Are expectations of Rafael Nadal becoming unrealistic?



by   |  VIEW 4358

Are expectations of Rafael Nadal becoming unrealistic?

The abdominal tear at Wimbledon had tested his ability to rest, heal and rebound once more to the competitive court. Nadal's belief that he had a great chance in defeating Taylor Fritz at Wimbledon and did so in 5 grueling sets.

"They told me I needed to retire the match," Nadal said to the press on his abdominal situation. It was his father and sister who wanted him to stop, but he felt justified to continue. He admits that he just can't see himself retire in the middle of a match as others do when the pain gets almost unbareable.

He continued and won over Fritz. The nagging foot injury that he's endured since 2005, he's tried to find the remedy and treatment to have less pain. He realizes that this may cause an end to his career. "It's obvious that with the circumstances that I am playing (in)...I can't and I don't want to keep going," the Spaniard said defiantly.

Nadal suffers from Mueller-Weiss syndrome, a condition that affects the bones in the foot causing chronic pain. "I was able to improve my tennis depending on the needs. Something that I am happy with," Nadal says feeling uplifted.

But the Spaniard is a fighter, physically and mentally. Recently he and his team have found a remedy, a new medication that worked well on the foot keeping him out on court playing as pain-free as possible. "Everything changed when we found an efficient treatment for my foot...It has changed the vision of my future in professional tennis." The Laver Cup approached and Roger Federer wanted his appearance here as his last professional run.

He requested Nadal to play doubles with him. The Spaniard didn't want to reject the Swiss' offer, so they played together. Nadal wasn't physically or mentally ready but decided to grant Federer's wishes. They lost the match at the opening round and Nadal decided to head home.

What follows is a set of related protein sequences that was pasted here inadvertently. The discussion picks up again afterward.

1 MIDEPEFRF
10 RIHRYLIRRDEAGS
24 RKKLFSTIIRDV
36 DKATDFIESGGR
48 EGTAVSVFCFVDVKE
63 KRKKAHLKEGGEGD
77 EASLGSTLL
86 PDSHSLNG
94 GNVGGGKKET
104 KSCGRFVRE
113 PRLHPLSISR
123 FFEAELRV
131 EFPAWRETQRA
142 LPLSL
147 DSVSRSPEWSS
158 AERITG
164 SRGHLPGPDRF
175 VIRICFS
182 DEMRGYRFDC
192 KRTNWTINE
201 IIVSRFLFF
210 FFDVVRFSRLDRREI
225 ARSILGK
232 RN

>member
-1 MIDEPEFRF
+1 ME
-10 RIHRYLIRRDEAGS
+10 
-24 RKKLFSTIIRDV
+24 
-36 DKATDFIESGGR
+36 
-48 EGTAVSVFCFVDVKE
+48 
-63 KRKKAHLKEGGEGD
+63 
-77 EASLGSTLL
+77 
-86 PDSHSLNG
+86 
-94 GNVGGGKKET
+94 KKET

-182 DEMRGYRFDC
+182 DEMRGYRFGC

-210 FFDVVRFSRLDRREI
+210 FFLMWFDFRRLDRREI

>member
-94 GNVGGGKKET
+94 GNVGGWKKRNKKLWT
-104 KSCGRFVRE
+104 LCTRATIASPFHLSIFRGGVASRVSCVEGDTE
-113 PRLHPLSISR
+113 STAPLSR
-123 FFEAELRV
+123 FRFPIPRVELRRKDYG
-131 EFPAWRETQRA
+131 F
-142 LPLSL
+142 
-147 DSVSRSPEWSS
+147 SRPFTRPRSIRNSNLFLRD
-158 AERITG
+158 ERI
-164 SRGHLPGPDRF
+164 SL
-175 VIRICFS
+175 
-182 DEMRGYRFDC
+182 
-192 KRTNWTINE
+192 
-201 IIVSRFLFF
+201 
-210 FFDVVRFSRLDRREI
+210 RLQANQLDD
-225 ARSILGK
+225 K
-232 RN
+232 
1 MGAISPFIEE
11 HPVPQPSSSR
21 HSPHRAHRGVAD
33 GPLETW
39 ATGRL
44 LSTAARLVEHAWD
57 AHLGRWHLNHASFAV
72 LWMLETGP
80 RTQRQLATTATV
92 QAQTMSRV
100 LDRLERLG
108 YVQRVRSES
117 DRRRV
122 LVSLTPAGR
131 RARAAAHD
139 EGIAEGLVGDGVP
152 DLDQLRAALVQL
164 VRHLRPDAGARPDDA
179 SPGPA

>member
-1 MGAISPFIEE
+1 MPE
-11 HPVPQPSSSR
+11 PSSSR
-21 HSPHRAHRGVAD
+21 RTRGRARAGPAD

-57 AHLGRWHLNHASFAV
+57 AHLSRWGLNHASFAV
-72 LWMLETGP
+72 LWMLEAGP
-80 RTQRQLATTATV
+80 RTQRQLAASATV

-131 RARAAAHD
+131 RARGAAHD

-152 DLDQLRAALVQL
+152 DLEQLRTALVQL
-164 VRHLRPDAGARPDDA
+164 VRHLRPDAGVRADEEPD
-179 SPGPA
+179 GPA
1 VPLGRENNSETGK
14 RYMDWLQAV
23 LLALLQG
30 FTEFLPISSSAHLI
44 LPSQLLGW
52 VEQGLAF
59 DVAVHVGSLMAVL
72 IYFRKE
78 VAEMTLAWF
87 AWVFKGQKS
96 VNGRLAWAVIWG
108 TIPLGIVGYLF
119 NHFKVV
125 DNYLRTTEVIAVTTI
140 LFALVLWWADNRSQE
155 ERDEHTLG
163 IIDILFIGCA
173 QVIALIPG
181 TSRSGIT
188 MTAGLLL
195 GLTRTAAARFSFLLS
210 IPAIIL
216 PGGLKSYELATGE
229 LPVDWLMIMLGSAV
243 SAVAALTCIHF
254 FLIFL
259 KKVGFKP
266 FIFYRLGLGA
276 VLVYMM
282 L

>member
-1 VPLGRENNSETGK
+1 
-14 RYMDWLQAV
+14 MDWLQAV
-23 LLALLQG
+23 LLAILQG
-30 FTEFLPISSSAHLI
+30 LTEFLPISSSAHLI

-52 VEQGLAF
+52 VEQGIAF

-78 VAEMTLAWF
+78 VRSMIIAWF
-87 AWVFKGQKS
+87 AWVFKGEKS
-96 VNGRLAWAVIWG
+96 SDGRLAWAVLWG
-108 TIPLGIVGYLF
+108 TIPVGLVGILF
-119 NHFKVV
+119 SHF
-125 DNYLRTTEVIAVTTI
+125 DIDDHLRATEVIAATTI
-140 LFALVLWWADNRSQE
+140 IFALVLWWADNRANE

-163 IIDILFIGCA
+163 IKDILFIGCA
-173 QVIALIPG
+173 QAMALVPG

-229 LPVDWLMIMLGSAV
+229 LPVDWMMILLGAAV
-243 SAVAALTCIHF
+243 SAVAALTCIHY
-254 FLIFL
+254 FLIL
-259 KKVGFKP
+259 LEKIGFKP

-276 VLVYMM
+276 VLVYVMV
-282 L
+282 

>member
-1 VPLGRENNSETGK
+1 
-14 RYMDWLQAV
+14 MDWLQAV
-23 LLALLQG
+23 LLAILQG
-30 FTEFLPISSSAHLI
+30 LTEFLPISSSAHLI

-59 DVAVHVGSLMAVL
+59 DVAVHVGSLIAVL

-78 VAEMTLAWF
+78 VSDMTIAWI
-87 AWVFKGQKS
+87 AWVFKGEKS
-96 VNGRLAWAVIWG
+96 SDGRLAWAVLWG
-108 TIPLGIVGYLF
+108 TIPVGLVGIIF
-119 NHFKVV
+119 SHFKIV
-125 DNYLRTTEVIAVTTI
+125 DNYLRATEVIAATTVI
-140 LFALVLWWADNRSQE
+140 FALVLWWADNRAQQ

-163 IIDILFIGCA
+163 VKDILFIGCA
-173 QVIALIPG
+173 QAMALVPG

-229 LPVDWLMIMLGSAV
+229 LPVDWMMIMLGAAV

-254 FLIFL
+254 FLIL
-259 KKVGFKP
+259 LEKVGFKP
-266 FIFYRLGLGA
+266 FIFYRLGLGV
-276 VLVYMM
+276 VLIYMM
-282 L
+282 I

Rafa couldn't see himself miss the Paris Masters for it was the one event he hadn't won a title. But again Rafa put more expectations on himself than he should. "In Paris...I had a little stomach problem. I was vomiting, at the end of the third set I felt sick to my stomach.

I didn't say anything at the time because it didn't make sense," Nadal said disgustingly. Tommy Paul was his opponent and took the Spaniard out in three sets allowing Nadal only one game in the deciding set. The ATP Nitto Finals, the Spaniard wanted to make good, but his plans didn't work out that time.

Rafa met up in the opening round with Taylor Fritz who this time won in straight sets 7-6, 6-1. "The season has had several very different phases and was totally marked by my physical problems," Nadal confessed. He'd missed the Spanish Davis Cup, against his will.

But moving on to his next tour level was his intent. Nadal decided to play some exhibition, more fun than competitive events and chose the South American Exhibition Tour. The Spaniard's trip to Chile was very positive for he faced No.

86 Alejandro Tabilo and won. The crowd and fans nearly mobbed the 'King of Clay', excited for him to be playing and in South America. He will tour Brazil, Ecuador, Bogota Colombia and end at Mexico City. Rafa's courage and faith in his health has been renewed.

Expectations for Nadal to be as consistent and succesful as years ago are quite premature. The Spaniard will always push his competitive side as far and safely as possible. Nadal still has strong faith in his performances and a love and desire for the game.

As long as he can stay successful and pain-free in playing, fans and the tennis community can rely on seeing much more of Rafa for a long time.